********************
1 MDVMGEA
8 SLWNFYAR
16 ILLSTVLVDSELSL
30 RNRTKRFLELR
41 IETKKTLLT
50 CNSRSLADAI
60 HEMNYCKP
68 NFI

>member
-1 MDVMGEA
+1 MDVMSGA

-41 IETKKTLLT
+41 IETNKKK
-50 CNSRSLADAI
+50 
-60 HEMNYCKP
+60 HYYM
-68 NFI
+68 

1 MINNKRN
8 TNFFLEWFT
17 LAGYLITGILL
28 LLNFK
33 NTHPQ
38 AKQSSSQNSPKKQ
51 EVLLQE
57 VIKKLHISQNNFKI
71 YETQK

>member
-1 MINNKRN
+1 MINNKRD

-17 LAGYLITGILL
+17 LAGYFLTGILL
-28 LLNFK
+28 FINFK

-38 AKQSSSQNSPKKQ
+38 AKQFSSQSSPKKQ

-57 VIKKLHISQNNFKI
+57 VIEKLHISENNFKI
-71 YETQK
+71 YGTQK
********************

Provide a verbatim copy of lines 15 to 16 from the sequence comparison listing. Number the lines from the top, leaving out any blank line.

+50 
-60 HEMNYCKP